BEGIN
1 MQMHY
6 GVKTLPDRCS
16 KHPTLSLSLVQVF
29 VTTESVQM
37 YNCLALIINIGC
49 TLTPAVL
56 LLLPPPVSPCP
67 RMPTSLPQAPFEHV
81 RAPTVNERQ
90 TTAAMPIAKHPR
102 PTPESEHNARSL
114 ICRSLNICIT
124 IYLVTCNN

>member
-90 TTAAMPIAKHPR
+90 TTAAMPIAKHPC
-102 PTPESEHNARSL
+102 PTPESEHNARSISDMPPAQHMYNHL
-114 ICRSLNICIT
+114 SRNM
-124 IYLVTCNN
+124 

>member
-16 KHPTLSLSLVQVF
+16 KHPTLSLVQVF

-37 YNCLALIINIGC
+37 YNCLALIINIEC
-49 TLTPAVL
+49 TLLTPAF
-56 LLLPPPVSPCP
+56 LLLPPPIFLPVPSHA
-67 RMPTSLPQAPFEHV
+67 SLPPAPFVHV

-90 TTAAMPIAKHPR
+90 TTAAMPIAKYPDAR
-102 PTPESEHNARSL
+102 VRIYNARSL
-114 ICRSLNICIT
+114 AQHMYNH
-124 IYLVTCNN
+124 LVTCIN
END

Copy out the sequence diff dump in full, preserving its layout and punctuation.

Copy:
1 MQMHY
6 GVKTLPDRCS
16 KHPTLSLSLVQVF
29 VTTESVQM
37 YNCLALIINIGC
49 TLTPAVL
56 LLLPPPVSPCP
67 RMPTSLPQAPFEHV
81 RAPTVNERQ
90 TTAAMPIAKHPR
102 PTPESEHNARSL
114 ICRSLNICIT
124 IYLVTCNN

>member
-90 TTAAMPIAKHPR
+90 TTAAMPIAKHPC
-102 PTPESEHNARSL
+102 PTPESEHNARSISDMPPAQHMYNHL
-114 ICRSLNICIT
+114 SRNM
-124 IYLVTCNN
+124 

>member
-16 KHPTLSLSLVQVF
+16 KHPTLSLVQVF

-37 YNCLALIINIGC
+37 YNCLALIINIEC
-49 TLTPAVL
+49 TLLTPAF
-56 LLLPPPVSPCP
+56 LLLPPPIFLPVPSHA
-67 RMPTSLPQAPFEHV
+67 SLPPAPFVHV

-90 TTAAMPIAKHPR
+90 TTAAMPIAKYPDAR
-102 PTPESEHNARSL
+102 VRIYNARSL
-114 ICRSLNICIT
+114 AQHMYNH
-124 IYLVTCNN
+124 LVTCIN